The 2014 inaugural exhibition featured selected pieces from Diane and Bernar Venet’s collection of over one hundred works of Minimal and Conceptual art. While several art movements are represented in the collection (New Realism, Conceptual Art, Narrative Art…), the selection for the inaugural show focused naturally on minimalism and the artists that Bernar Venet met when he arrived in the United States in 1966, in particular Donald Judd, Sol LeWitt, Dan Flavin, Carl Andre, Robert Morris, and François Morellet.


To mark the occasion, Daniel Buren also designed the on-site piece Grille de lecture : recto-verso (Key for Understanding: Front and Back). The piece covered the façade windows of the gallery.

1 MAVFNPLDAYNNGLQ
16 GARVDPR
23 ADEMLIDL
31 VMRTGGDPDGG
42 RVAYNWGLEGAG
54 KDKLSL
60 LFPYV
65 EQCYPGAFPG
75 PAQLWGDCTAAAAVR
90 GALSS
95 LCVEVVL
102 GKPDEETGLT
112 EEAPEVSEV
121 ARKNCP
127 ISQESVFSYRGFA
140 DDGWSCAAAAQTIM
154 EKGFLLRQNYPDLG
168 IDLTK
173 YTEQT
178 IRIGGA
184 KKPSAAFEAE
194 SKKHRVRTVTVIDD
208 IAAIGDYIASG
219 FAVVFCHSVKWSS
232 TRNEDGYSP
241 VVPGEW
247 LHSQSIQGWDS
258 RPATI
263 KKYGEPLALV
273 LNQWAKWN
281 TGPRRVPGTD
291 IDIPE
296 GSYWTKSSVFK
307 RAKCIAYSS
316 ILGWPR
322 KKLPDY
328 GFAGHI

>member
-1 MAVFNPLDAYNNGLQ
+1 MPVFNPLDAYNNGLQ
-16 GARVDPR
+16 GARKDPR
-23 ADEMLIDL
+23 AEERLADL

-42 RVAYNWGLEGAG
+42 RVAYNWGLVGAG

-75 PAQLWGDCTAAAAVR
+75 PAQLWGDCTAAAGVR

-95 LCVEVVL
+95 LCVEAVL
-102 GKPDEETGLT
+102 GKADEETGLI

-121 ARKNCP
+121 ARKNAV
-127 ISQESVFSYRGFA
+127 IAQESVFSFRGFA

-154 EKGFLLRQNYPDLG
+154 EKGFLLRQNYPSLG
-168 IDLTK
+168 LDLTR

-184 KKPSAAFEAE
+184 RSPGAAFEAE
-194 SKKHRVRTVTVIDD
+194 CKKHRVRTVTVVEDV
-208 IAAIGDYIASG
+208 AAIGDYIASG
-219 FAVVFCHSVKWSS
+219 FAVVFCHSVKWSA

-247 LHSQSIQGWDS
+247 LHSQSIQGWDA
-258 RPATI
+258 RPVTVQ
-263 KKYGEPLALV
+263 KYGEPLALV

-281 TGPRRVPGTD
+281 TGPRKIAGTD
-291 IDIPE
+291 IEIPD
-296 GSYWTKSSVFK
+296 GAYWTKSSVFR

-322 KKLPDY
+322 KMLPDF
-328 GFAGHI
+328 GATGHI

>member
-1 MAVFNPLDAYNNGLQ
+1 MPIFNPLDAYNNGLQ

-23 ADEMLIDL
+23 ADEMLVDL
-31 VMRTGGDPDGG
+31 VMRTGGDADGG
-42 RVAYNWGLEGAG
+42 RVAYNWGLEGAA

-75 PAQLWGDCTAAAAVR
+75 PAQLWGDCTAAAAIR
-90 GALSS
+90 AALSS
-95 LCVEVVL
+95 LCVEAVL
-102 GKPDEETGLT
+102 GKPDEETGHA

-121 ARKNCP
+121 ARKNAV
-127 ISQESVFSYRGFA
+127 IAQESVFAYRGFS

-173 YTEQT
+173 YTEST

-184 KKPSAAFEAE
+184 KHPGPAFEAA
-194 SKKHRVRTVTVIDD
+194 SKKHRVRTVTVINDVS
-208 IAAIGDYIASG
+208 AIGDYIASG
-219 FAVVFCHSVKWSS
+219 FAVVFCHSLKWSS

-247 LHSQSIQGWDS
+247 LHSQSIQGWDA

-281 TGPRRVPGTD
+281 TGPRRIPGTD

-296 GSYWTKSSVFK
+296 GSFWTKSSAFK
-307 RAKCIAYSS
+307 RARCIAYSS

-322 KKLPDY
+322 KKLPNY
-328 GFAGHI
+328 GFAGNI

In the exhibition space of the Usine (Factory), Venet installed a new piece, Effondrement, an immense one-hundred-and-fifty ton Collapse, comprising a mass of seven-meter-long arcs. The sculpture takes shape around a number of concepts, order and disorder, for example, or instability, entropy, uncertainty. Since the early 1990s, with his Indeterminate Lines, Arcs, Angles and Straight Lines, Venet has experimented with artworks that mobilize these concepts. At root is a reaction that opposes the systems of ordered progressions the minimalist artists embraced. As the artist put it, “My aim is to free sculpture of the constraints of composition and criticize the utopian principle of an ideal order.” The art material is not employed to create forms; it is form itself.

Share this page